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19th December 2016
Another scientific report finds evidence of industry's impact on public resource.

By Andrew Nikiforuk 30 Mar 2016

Another scientific study has confirmed that fracking, the controversial technology that blasts apart low-grade rocks containing molecules of hydrocarbons, can contaminate groundwater.

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"We have, for the first time, demonstrated impact to Underground Sources of Drinking Water (USDW) as a result of hydraulic fracturing," says the study published in the journal Environmental Science & Technology.

Researchers from Stanford University published their findings after combing through publicly available data on the drilling, fracking and cementing of scores of tight gas wells in Pavillion, Wyoming.

"Given the high frequency of injection of stimulation fluids into USDWs to support [coalbed methane] extraction and unknown frequency in tight gas formations, it is unlikely that impact to USDWs is limited to the Pavillion Field, requiring investigation elsewhere."

The scientists matched chemical compounds used in fracking to chemicals found in two groundwater monitoring wells drilled by the U.S. Environmental Protection Agency in 2008.

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No jurisdiction in Canada has yet set up long-term groundwater monitoring wells to track the movement of contaminants from oil and gas drilling into groundwater.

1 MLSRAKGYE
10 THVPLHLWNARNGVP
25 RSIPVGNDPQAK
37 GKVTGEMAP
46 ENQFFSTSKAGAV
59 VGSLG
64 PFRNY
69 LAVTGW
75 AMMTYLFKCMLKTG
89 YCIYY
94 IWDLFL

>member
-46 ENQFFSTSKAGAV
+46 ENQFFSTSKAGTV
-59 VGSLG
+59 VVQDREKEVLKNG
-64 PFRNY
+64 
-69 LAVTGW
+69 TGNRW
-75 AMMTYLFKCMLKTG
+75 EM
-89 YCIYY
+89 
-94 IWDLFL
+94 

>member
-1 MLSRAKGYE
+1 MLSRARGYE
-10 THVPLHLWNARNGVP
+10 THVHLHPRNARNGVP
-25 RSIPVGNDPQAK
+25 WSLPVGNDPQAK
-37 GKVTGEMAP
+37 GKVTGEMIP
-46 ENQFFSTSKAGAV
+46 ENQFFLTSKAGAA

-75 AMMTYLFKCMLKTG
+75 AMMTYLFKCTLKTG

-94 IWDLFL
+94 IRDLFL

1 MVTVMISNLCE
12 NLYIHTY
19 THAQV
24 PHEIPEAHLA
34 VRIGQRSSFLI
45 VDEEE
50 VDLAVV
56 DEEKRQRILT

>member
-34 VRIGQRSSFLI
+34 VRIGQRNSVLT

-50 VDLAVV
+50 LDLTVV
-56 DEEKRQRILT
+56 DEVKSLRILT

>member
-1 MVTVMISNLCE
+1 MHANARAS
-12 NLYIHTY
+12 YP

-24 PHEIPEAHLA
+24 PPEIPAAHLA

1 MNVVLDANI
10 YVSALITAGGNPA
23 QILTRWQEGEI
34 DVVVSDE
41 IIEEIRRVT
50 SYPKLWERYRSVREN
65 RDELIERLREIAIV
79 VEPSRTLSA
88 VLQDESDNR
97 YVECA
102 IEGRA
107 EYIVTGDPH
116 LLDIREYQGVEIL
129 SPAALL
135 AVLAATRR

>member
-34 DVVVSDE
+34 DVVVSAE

The researchers also discovered that industry fracked directly into aquifers at depths as shallow as 213 metres with highly toxic chemicals, including benzene.

The industry routinely contends that fracking is safe because it is occurring miles underground.

But shallow fracking of coal seams and other formations in Colorado, Wyoming, Alabama and Alberta from the 1980s onward has resulted in lawsuits, public protests and evidence of extensive groundwater contamination.

The new study also found that different companies in Pavillion, Wyoming used acid and hydraulic fracturing treatments at the same depths as water wells in the area. Waste disposal pits contaminated groundwater, too.

"This is a wake-up call," said lead author Dominic DiGiulio, a visiting scholar in Stanford's School of Earth, Energy & Environmental Sciences in a press release. "It's perfectly legal to inject stimulation fluids into underground drinking water resources. This may be causing widespread impacts on drinking water resources."

"Decades of activities at Pavillion put people at risk. These are not best practices for most drillers," said co-author Rob Jackson, the Michelle and Kevin Douglas Provostial Professor at the Stanford school. "There are no rules that would stop a company from doing this anywhere else," added Jackson.

In recent years, study after study has raised concerns about the impacts of both deep and shallow hydraulic fracking on drinking water, gas migration, badly cemented wellbores and earthquake hazards.

In Canada, hydraulic fracturing has turned previously quiet areas into landscapes rattled by both small and significant tremor activity in Alberta and British Columbia.

Canadian seismic researchers warned this week that the technology has caused so many tremors above a magnitude of three that "the likelihood of damaging earthquakes and their potential consequences needs to be carefully assessed when planning hydraulic fracturing operations" in Western Canada.

In addition, last year Painted Pony Petroleum, a B.C. natural gas producer, calculated that 130,000 wells might be needed to extract methane from the Montney formation in the province for liquefied natural exports. Such activity would require "two million possible fracs."